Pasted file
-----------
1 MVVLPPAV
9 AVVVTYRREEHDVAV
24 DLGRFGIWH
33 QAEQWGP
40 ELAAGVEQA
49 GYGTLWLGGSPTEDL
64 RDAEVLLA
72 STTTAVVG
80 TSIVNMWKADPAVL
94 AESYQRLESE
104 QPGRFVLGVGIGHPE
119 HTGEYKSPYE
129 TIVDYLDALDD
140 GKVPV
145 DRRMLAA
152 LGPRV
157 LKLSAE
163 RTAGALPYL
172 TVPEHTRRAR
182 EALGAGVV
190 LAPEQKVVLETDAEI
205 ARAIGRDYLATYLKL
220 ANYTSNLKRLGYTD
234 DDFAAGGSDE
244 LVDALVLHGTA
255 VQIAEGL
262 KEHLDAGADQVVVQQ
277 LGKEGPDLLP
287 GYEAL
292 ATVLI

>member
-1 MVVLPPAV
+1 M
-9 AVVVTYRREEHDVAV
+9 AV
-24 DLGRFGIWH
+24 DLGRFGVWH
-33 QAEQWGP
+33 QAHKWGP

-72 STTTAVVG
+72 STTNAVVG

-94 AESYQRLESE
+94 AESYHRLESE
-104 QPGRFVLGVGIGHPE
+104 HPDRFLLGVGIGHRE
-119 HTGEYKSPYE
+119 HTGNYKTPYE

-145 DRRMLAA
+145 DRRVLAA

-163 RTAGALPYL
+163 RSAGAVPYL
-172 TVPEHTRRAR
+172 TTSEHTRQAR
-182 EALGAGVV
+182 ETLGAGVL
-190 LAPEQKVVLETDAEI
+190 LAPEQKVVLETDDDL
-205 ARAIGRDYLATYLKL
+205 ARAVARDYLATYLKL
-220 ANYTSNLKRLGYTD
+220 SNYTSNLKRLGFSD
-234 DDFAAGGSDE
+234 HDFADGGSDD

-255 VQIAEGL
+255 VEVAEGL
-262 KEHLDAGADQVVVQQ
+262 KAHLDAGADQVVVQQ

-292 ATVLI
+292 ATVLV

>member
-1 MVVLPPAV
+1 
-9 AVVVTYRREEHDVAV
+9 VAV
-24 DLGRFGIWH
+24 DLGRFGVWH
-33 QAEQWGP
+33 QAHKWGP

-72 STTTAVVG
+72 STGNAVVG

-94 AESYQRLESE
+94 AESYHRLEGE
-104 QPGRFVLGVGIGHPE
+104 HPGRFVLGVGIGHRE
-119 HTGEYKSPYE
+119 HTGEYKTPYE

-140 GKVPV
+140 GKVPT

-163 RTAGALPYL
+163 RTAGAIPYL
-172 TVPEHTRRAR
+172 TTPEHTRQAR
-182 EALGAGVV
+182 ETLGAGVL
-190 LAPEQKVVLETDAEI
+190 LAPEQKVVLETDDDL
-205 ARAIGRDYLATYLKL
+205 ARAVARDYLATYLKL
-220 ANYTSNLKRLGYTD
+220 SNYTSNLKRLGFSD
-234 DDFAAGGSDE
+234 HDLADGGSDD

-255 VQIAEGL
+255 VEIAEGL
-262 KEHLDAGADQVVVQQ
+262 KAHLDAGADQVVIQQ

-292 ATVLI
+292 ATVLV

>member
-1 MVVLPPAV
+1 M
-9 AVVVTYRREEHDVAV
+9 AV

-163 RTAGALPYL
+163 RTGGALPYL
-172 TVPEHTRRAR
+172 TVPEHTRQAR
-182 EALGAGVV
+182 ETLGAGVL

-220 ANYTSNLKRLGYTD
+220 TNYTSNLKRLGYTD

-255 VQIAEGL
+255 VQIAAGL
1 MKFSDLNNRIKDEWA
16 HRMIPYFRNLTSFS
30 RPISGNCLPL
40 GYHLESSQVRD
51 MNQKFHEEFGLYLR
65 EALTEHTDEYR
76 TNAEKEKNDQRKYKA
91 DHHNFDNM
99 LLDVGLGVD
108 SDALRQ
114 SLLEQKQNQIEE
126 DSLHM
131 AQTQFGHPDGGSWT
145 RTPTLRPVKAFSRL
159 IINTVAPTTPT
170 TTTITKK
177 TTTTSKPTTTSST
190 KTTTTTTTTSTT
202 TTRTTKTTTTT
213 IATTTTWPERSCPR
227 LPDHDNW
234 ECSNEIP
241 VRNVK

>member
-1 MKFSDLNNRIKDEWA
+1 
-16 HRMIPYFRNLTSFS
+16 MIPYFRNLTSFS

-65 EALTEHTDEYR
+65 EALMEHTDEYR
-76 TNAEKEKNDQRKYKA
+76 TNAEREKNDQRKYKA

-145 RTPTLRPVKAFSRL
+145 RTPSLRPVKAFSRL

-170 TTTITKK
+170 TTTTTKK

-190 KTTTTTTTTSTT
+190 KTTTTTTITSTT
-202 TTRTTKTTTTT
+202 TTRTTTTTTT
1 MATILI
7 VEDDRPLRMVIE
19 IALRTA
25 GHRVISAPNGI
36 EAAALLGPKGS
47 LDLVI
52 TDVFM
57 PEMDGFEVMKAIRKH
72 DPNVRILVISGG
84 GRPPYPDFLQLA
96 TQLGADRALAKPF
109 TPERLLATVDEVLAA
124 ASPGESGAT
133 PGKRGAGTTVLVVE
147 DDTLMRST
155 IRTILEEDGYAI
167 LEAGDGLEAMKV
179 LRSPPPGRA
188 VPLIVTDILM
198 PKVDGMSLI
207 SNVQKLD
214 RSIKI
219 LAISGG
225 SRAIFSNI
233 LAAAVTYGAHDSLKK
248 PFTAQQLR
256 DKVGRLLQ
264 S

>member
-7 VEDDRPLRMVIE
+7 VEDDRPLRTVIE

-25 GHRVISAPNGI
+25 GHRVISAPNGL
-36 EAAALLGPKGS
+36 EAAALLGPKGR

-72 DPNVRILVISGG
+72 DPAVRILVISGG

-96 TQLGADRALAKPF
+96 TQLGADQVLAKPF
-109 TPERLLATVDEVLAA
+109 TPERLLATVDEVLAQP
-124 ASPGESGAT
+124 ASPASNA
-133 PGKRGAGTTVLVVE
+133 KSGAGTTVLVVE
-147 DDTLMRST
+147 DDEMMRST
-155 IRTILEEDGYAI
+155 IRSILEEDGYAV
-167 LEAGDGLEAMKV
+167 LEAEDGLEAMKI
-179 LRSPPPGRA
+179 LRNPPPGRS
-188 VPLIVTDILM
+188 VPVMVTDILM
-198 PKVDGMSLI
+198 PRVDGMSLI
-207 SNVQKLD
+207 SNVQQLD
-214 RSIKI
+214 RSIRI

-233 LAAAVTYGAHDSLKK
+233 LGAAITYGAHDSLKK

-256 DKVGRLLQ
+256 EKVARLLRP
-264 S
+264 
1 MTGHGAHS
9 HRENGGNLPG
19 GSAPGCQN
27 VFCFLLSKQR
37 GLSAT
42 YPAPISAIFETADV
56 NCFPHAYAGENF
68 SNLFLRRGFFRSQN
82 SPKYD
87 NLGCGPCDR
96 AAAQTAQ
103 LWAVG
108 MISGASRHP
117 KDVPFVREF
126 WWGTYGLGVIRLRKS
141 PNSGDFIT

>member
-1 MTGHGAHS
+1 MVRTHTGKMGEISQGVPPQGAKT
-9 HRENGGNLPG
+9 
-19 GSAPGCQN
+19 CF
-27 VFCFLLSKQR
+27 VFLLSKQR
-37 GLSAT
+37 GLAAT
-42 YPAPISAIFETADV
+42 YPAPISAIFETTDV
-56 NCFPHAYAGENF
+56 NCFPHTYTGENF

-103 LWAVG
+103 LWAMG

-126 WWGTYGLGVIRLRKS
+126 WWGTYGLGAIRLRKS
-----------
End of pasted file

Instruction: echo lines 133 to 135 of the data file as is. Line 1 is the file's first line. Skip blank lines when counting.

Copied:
108 SDALRQ
114 SLLEQKQNQIEE
126 DSLHM